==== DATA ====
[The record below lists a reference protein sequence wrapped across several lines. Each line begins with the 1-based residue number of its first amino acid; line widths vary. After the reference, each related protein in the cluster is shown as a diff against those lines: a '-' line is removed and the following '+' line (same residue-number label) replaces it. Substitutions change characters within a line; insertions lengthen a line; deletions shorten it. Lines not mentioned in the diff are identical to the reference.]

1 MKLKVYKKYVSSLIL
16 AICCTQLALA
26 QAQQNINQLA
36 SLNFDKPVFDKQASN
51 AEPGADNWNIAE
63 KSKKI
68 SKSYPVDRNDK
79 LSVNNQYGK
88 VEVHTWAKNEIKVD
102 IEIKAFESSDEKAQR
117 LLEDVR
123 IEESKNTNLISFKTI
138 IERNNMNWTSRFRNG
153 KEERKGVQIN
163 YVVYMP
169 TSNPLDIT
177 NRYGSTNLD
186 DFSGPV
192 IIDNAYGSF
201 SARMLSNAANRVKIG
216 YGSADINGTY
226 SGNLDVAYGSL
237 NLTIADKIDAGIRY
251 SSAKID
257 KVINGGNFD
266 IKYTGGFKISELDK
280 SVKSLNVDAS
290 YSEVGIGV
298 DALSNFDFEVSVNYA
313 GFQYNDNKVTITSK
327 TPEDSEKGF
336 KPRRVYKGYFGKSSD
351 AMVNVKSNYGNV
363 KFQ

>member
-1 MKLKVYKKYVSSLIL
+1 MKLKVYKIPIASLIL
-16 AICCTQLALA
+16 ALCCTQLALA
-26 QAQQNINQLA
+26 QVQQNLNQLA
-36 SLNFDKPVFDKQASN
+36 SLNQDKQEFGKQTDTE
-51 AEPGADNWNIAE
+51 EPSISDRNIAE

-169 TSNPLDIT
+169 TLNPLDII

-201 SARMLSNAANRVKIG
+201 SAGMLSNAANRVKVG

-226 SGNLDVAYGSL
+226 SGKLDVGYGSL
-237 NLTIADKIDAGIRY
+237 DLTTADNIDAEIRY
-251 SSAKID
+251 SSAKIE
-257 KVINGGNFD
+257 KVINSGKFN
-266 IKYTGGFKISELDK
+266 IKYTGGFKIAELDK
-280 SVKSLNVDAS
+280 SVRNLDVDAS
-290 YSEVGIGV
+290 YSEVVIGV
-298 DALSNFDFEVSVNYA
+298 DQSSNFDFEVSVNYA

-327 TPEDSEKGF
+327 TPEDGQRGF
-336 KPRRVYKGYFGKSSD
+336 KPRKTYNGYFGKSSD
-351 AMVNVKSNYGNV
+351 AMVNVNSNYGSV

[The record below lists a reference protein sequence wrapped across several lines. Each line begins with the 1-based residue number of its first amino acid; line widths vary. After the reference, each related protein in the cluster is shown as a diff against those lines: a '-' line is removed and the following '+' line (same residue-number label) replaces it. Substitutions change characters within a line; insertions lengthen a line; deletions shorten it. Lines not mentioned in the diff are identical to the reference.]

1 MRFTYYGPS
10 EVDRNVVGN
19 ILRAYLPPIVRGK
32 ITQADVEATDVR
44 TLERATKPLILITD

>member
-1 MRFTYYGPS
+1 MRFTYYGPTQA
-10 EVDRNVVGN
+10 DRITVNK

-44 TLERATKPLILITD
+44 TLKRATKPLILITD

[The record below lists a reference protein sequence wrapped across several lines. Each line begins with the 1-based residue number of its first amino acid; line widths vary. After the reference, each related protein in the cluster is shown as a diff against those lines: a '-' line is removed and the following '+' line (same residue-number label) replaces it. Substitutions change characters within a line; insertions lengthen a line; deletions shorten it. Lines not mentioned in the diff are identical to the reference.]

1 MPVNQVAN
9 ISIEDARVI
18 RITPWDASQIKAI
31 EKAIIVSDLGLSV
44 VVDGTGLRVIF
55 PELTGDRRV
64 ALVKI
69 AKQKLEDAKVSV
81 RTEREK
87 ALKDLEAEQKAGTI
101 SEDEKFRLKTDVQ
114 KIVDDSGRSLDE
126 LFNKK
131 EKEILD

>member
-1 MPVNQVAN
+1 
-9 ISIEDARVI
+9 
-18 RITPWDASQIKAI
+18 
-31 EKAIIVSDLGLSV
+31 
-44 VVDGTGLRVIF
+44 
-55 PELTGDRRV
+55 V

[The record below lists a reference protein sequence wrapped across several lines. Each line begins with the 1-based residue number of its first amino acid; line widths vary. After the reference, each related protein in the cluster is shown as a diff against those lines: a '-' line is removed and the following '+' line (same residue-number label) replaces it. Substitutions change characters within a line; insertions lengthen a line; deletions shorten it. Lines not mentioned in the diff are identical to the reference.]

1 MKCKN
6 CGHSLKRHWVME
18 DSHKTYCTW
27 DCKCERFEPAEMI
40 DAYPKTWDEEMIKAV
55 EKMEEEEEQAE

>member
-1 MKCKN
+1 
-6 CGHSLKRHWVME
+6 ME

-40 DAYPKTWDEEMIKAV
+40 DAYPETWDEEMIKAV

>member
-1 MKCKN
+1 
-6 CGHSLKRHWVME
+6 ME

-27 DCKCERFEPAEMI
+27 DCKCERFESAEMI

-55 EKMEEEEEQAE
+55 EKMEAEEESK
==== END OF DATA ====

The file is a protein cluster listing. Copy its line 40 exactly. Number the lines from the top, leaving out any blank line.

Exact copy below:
+16 ALCCTQLALA